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What You Need to Know About Becoming an Employer

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As a small business owner, growth means more revenue and profit – but it can also mean that you might be in the position to think about hiring employees. This is an exciting step in a growing business whether you are an entrepreneur in an innovative tech startup or an online clothing boutique. 

There are a few things to consider before you make the leap to becoming an employer, and most of these revolve around making sure you are ready in terms of payroll and tax, on both a local and federal level. 

Before you jump in and post that wanted ad, here are some of the things you should be thinking about. 

The IRS and Local Government

On a local and national level, there are certain requirements that you will have to meet before you can legally hire an employee. 

  • Employee Identification Number – Every employer needs to have a unique identifier provided to them from the IRS. This is used on tax returns and other documentation and can be applied for using IRS form SS-4. There is no cost for this, and it should be the first step in becoming an employer. 
  • Employment Eligibility Verification – The US Citizenship and Immigration Service (USCIS) requires all employees to verify that they are legally allowed to work in the US, and they need to complete the form I-9 as part of their application. Employers have to keep this information in the employees file for at least three years and make it available to immigration officers when asked. 
  • Tax withholding – The employee must complete IRS form W-4 to allow you as an employer to withhold a portion of their employee income for tax purposes, including Social Security and Medicare payments. There may be other tax withholding necessary at a state level, too.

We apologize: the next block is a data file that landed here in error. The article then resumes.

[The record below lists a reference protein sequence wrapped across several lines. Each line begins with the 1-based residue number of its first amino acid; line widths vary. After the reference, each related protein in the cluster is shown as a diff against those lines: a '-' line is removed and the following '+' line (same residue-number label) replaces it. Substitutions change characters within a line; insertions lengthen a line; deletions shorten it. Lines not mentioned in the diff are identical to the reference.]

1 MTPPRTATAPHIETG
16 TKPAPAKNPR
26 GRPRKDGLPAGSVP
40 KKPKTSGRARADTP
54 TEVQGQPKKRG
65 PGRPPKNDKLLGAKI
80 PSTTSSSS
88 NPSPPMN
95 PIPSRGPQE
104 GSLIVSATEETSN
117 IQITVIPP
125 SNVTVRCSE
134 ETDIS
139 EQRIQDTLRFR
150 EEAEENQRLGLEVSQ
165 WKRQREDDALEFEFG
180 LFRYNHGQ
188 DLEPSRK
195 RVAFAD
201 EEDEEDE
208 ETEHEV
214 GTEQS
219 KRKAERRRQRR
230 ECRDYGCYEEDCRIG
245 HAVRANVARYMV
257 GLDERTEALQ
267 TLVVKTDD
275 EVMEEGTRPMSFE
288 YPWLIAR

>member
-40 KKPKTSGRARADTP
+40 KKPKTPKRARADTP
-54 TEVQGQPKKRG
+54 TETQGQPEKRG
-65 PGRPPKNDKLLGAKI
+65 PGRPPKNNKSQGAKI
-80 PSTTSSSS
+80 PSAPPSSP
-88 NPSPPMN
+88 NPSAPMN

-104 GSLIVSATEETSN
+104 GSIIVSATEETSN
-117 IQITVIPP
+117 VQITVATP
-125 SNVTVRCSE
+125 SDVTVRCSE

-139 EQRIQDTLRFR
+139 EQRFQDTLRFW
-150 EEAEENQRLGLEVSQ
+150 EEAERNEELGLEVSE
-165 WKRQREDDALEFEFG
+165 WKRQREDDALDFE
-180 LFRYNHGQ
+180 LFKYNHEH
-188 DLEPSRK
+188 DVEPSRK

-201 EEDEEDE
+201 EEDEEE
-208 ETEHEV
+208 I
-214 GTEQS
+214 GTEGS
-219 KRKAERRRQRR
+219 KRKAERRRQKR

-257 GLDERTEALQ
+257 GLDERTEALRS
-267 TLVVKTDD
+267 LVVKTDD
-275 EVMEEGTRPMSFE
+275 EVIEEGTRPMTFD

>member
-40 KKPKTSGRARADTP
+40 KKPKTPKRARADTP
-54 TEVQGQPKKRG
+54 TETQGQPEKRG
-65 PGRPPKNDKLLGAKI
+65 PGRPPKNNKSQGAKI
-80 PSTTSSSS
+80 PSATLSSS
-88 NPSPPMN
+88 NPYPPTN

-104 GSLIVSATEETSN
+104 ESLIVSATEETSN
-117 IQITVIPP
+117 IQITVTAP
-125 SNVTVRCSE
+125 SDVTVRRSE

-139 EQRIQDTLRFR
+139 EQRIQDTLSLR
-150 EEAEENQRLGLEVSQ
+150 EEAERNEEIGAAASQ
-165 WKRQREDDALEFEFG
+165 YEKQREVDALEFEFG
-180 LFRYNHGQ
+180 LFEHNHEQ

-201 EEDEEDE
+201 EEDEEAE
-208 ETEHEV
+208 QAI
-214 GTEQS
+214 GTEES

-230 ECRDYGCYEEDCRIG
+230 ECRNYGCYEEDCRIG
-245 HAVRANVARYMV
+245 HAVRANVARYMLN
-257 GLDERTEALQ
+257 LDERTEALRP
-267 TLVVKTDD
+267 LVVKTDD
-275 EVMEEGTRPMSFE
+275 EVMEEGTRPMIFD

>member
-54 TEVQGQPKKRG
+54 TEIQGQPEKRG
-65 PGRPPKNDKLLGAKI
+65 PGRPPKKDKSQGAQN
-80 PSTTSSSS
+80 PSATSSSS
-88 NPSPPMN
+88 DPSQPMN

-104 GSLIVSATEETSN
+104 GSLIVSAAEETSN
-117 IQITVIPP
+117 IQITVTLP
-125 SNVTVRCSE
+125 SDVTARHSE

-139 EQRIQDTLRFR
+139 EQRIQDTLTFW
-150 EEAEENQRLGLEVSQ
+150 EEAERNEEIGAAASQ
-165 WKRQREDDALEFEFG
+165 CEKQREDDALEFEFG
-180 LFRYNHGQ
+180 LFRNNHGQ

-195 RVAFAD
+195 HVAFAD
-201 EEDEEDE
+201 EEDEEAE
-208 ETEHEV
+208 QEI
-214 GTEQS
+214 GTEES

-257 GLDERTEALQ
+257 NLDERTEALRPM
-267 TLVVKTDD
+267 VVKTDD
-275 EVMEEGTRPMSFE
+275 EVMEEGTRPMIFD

• Register with the state labor department – Depending on the state your business is registered in; you are likely to need to register with the labor department to pay state unemployment compensation taxes. 
  • Federal unemployment tax – In any year where, as an employer you have paid an employee more than $1,500 in a quarter, you will need to complete IRS form 940 regarding your contribution of federal unemployment tax.

Protecting the Workforce

Aside from the contributions to the IRS and state government, employers are also required to put in certain protections for their employees. 

  • Workers Compensation Insurance – In almost all states, employers are required to hold insurance to protect employees who suffer from on-the-job injuries, although there are some exemptions for certain types of small business. 
  • Workplace Safety – The Occupational Safety and Health Act (OSHA) requires workplaces to be free from hazards, providing adequate training and maintaining detailed safety records to protect employees from dangerous working conditions. 

Pay and Benefits

The payroll system that your business uses should be able to ensure that all employees are paid regularly and fairly, with the right tax withholding taking place. Alongside this, there are certain other things that a new employer should consider:

  • Reporting employee wages – IRS form W-2 should be used to report the employee’s wages to the IRS, the state, and other local agencies, with form W-3 as a summary of W-2 filings. 
  • Group Insurance and Retirement Plans – Providing a group insurance plan that covers employees and their families ensures that they can remain healthy and is considered to be a benefit that employees will look for, and the same can be said about retirement plans.
  • Other Benefits – Some employers offer free gym memberships, discounts at popular retailers, subsidised meals, free childcare, extra vacation days and other options, which might also be considered by a new employer.

These are just some of the options that an employer needs to consider before their first hire and ensuring that you have access to the right documents and the right systems will make the transition easier to manage.